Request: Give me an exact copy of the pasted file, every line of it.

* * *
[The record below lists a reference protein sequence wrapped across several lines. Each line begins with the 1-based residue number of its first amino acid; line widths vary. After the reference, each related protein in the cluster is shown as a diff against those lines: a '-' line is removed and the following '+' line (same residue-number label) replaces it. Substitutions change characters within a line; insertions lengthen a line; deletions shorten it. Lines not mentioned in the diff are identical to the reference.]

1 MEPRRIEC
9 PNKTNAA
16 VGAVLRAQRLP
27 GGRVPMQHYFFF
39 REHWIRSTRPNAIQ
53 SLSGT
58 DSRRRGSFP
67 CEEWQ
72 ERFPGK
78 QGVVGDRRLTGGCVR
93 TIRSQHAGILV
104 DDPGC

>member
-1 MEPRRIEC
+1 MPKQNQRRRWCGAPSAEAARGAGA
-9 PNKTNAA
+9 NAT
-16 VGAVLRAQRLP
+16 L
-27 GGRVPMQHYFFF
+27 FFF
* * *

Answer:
[The record below lists a reference protein sequence wrapped across several lines. Each line begins with the 1-based residue number of its first amino acid; line widths vary. After the reference, each related protein in the cluster is shown as a diff against those lines: a '-' line is removed and the following '+' line (same residue-number label) replaces it. Substitutions change characters within a line; insertions lengthen a line; deletions shorten it. Lines not mentioned in the diff are identical to the reference.]

1 MEPRRIEC
9 PNKTNAA
16 VGAVLRAQRLP
27 GGRVPMQHYFFF
39 REHWIRSTRPNAIQ
53 SLSGT
58 DSRRRGSFP
67 CEEWQ
72 ERFPGK
78 QGVVGDRRLTGGCVR
93 TIRSQHAGILV
104 DDPGC

>member
-1 MEPRRIEC
+1 MPKQNQRRRWCGAPSAEAARGAGA
-9 PNKTNAA
+9 NAT
-16 VGAVLRAQRLP
+16 L
-27 GGRVPMQHYFFF
+27 FFF